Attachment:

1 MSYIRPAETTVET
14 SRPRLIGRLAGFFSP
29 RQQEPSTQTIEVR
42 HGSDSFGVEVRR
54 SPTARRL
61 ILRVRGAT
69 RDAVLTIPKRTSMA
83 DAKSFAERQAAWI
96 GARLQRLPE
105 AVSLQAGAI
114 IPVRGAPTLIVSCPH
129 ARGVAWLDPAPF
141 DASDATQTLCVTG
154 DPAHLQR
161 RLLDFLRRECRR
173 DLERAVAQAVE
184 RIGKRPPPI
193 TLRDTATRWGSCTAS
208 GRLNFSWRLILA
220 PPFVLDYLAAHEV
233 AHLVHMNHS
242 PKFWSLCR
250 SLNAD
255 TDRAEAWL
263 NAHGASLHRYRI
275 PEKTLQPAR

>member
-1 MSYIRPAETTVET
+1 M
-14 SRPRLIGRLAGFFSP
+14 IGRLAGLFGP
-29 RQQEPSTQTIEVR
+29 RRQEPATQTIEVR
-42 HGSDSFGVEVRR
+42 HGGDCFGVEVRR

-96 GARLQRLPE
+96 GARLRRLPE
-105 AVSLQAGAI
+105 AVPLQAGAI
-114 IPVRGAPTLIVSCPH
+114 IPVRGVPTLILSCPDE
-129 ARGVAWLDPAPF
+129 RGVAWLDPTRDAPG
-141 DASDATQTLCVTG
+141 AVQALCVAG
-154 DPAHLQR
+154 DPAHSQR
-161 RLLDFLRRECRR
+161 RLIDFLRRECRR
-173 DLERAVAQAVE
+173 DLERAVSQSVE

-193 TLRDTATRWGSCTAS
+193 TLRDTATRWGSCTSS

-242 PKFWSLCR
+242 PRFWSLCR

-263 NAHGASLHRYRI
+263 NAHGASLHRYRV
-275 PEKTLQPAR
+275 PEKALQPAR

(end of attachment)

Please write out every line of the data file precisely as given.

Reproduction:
1 MSYIRPAETTVET
14 SRPRLIGRLAGFFSP
29 RQQEPSTQTIEVR
42 HGSDSFGVEVRR
54 SPTARRL
61 ILRVRGAT
69 RDAVLTIPKRTSMA
83 DAKSFAERQAAWI
96 GARLQRLPE
105 AVSLQAGAI
114 IPVRGAPTLIVSCPH
129 ARGVAWLDPAPF
141 DASDATQTLCVTG
154 DPAHLQR
161 RLLDFLRRECRR
173 DLERAVAQAVE
184 RIGKRPPPI
193 TLRDTATRWGSCTAS
208 GRLNFSWRLILA
220 PPFVLDYLAAHEV
233 AHLVHMNHS
242 PKFWSLCR
250 SLNAD
255 TDRAEAWL
263 NAHGASLHRYRI
275 PEKTLQPAR

>member
-1 MSYIRPAETTVET
+1 M
-14 SRPRLIGRLAGFFSP
+14 IGRLAGLFGP
-29 RQQEPSTQTIEVR
+29 RRQEPATQTIEVR
-42 HGSDSFGVEVRR
+42 HGGDCFGVEVRR

-96 GARLQRLPE
+96 GARLRRLPE
-105 AVSLQAGAI
+105 AVPLQAGAI
-114 IPVRGAPTLIVSCPH
+114 IPVRGVPTLILSCPDE
-129 ARGVAWLDPAPF
+129 RGVAWLDPTRDAPG
-141 DASDATQTLCVTG
+141 AVQALCVAG
-154 DPAHLQR
+154 DPAHSQR
-161 RLLDFLRRECRR
+161 RLIDFLRRECRR
-173 DLERAVAQAVE
+173 DLERAVSQSVE

-193 TLRDTATRWGSCTAS
+193 TLRDTATRWGSCTSS

-242 PKFWSLCR
+242 PRFWSLCR

-263 NAHGASLHRYRI
+263 NAHGASLHRYRV
-275 PEKTLQPAR
+275 PEKALQPAR